The third kind of affair is an exit affair. This kind of affair focuses on plans to leave the relationship. The goal of the affair partner is to look for another relationship to jump into. These are the least common, but most difficult to recover from. These individuals are minimally motivated to work on the relationship. The betrayed partner is not only feeling the sting of the affair, but also the indifference and rejection of their spouse. These marriages are certainly on the rocks and sinking fast. In order to make progress with these kinds of relationships big changes and high levels of motivation are needed. Time is usually of the essence as one or the other partner is ready to leave. Here is where trial separations are most likely to simply be a half-step toward divorce. If a separation is suggested by the therapist it is often to cool off arguments that get out of control with damaging words and at times physical aggression. Recovery in these situations most often requires a lot of individual work first to build motivation for couples therapy.
Perhaps not surprisingly, sexual affairs are most often committed by men. The higher number of affair partners often makes the problem seem quite alarming; however, when both marriage partners are motivated to change then this kind of affair can be recovered from (and halted) with relative ease. Emotional affairs are committed by both men and women – in my experience by about a 50/50 split. Emotional affairs are harder to recover from, but not impossible. They tend to be a far less frequent, sometimes a once in a marriage type thing. Finally, exit affairs are committed more often by women (but not by a large margin) and are the least common and most difficult to recover from. It is perhaps then not surprising that women very often mistake or confuse emotional affairs for exit affairs. This leads them to assume things are worse in their marriage than they really are.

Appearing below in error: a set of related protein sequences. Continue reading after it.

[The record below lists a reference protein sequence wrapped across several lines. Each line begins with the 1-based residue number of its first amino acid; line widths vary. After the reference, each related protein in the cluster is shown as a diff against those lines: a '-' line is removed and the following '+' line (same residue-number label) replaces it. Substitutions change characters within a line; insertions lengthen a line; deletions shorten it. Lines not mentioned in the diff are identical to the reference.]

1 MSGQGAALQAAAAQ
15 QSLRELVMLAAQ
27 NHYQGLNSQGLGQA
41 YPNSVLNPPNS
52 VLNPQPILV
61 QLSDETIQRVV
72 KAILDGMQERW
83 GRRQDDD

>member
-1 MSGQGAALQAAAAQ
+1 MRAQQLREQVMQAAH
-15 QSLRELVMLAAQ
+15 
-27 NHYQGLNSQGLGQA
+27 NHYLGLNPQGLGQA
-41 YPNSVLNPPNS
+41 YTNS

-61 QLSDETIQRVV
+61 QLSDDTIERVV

Regardless of which kind of affair may have happened, the important thing to remember is that it is the motivation of the couple to move forward and improve the relationship that matters the most. Couples who are able to talk freely about the affair and what needs to happen recover the best. My job to help couples develop the motivation and inspire the hope that things can be better. I give communication skills to be able to talk about needs in the marriage (that often are not well understood) to bring the relationship alive again. I work to help couples learn to trust and connect intimately again. I create demonstrable plans to halt affairs and hold partners accountable for their behavior not just to stop problem behavior but to take responsibility to invest in their relationships again.
If you’re struggling to recover from an affair, call today. Almost no one start marriages planning on affairs, and no one plans how they will handle it if it happens to them. Seeking help in understanding the type of affair and how that can guide strengthening your marriage can save a lot of pain and mistakes. Make an appointment today!
J. Kipp Lanning, LIMHP, LPC
1001 South 70th Street
Lincoln, NE 68510
(402) 325-0117 x1